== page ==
Another risk factor according to cardiologists is that the left half of the heart enlarges by pumping against the resistance of the narrowed valve. This leads to a pathological proliferation of connective tissue cells in the heart muscle (fibrosis). Cardiologists suspect that this is the reason why one in five patients nonetheless dies within three years after a successful valve replacement. Professor Andreas Zeiher is investigating the causes of this within an ERC Advanced Grant (CHIP-AVS), which was approved by the European Research Council in 2022.

The many years of cooperation between physicians and scientists in the cardiology and haematology/oncology priority programmes plays a central role in aetiology. It is already known from research conducted by haematologist Professor Michael Rieger that blood stem cells play an important role. These form in the bone marrow and can develop into red and white blood cells or platelets. Blood stem cells mutate with age. This provides a survival advantage, so that they multiply more. Since all blood cells in the body are constantly regenerating from stem cells in the bone marrow, these mutations also pass on to mature blood cells. Clones of mutant blood cells form, a process that has been termed “clonal haematopoiesis”. Some of these clones are risk factors for heart and lung diseases, including atherosclerosis, cardiac insufficiency, coronary heart disease, myocardial infarction and aortic valve stenosis.

For the first time, the group led by Michael Rieger has found clones with a specific gene mutation in the blood of patients with aortic valve stenosis. This gene encodes an enzyme with the abbreviation DNMT3A. “Mutations in DNMT3A are the most common drivers of clonal haematopoiesis,” he reports. Using state-of-the-art single cell sequencing, Professor Wesley Abplanalp’s group at the CPI was able to determine at cellular level that mutations of this gene lead to increased transcription of genes for pro-inflammatory signal substances.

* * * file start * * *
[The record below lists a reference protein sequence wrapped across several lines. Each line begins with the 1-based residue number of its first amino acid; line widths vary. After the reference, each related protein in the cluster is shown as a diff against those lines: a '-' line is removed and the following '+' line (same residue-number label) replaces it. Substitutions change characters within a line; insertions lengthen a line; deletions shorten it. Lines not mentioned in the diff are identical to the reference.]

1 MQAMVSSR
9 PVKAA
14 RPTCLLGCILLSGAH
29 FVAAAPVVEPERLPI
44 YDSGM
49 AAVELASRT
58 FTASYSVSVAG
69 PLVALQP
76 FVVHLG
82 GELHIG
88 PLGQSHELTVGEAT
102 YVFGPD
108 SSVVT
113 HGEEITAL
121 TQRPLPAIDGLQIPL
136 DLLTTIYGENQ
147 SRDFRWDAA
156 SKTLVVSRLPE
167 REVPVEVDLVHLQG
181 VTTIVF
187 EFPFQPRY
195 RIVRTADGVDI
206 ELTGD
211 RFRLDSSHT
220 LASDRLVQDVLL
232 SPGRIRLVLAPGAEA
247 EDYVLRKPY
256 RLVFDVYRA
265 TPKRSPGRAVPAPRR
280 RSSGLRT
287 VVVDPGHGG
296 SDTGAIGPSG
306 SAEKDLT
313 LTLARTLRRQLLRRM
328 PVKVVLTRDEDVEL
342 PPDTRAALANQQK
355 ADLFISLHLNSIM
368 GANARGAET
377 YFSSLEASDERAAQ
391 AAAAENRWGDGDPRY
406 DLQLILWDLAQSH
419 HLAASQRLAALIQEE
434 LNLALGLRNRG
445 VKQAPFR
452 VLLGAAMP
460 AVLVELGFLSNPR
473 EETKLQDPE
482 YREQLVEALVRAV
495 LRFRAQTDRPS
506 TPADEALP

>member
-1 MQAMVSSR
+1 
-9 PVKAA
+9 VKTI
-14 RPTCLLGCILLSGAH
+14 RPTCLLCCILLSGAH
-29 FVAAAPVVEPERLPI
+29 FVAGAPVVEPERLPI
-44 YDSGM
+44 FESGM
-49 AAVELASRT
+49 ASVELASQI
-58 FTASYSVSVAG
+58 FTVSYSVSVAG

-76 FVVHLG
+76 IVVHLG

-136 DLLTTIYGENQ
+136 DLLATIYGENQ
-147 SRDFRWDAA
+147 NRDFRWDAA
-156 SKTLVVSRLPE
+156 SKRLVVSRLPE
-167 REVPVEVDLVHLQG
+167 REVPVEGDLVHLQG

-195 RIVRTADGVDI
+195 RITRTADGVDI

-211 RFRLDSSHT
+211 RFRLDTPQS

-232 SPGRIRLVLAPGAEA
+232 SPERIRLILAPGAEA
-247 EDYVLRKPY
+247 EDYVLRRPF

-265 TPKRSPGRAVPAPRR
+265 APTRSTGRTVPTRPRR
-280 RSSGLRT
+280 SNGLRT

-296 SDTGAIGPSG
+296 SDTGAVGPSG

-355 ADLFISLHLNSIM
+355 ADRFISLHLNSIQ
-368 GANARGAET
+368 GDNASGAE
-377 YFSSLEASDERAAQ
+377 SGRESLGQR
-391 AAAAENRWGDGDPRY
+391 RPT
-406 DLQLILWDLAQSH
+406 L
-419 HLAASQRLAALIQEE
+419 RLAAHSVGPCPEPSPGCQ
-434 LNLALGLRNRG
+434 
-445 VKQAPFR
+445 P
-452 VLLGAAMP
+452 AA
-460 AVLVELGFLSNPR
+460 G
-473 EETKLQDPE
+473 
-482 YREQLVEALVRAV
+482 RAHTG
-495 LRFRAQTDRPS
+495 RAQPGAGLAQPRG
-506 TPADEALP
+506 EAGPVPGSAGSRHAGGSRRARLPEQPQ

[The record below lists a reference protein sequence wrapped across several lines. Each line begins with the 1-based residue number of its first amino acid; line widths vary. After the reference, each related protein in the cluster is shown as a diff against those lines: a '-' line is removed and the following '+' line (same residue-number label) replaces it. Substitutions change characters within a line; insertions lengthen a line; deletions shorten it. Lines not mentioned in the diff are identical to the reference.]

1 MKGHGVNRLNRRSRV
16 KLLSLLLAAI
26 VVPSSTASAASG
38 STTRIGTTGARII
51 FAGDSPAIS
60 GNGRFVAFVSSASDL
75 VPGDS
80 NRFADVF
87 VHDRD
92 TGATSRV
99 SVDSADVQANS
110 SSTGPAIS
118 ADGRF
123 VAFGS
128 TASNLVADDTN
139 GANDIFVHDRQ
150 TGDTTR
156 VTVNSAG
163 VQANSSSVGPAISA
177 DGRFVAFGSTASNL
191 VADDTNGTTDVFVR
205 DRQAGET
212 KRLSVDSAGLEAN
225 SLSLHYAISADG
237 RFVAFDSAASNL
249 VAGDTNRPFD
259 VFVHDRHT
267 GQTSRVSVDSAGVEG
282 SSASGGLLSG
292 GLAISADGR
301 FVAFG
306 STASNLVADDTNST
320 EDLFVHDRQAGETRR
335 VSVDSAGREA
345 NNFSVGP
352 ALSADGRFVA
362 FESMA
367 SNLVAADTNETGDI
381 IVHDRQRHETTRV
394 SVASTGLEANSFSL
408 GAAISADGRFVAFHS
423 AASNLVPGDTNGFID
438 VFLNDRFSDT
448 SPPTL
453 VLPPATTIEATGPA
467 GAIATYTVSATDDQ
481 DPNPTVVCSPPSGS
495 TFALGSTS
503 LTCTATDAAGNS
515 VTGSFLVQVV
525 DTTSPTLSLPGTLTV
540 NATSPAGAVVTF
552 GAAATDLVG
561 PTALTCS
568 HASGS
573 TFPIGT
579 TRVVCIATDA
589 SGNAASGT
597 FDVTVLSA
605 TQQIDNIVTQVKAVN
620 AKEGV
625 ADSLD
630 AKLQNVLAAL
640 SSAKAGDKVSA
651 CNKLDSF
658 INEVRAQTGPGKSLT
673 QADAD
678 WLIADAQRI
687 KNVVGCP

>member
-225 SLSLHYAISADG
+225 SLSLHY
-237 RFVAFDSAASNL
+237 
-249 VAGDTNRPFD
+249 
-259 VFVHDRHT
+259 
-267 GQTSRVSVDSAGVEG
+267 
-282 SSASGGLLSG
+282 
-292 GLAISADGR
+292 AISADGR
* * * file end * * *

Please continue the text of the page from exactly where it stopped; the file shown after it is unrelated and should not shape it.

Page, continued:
Inflammation is thus exacerbated by clonal haematopoiesis. “This is presumably the reason why we often observe silent inflammation in older patients. It promotes disease and raises mortality,” says Michael Rieger. This is in line with the observation that immune cells and their messenger substances (cytokines) are involved in both valve calcification and pathological left ventricular hypertrophy.

“DNMT3A could cause the inflammatory reaction with subsequent calcification of the aortic valve and heart muscle fibrosis,” assumes Dr Silvia Mas-Peiro, head of the aortic valve project. For her colleague Dr Sebastian Cremer, who is leading the studies on heart failure, it is interesting that the mutant gene also occurs conspicuously often as a clone in his patients. There are many indications that it is a feasible marker for predicting the progression of aortic valve stenosis. “Once we’ve deciphered the disease mechanism, we can optimise treatment options based on improved risk assessment,” summarises Andreas Zeiher.

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Excellence Cluster Cardio-Pulmonary Institute (CPI)

Joint project management: Goethe University Frankfurt

Institutional partners: Faculty of Biological Sciences and Faculty of Medicine of Goethe University Frankfurt, University of Giessen, Max Planck Institute for Heart and Lung Research, Bad Nauheim

Funding period: 1 January 2019 to 31 December 2025

We asked...

Stefanie Dimmeler

Which problem would you like to understand better?

We want to better understand, diagnose and treat heart and lung diseases. As you can see from the example of COVID-19, we are also repeatedly facing new challenges.

Why is this topic important?

Heart and lung diseases are unfortunately still the main causes of death.

What is your milestone?

To identify new therapeutic targets and possibly use them for the first time in humans.

What must not happen?

Resting on the laurels of past successes.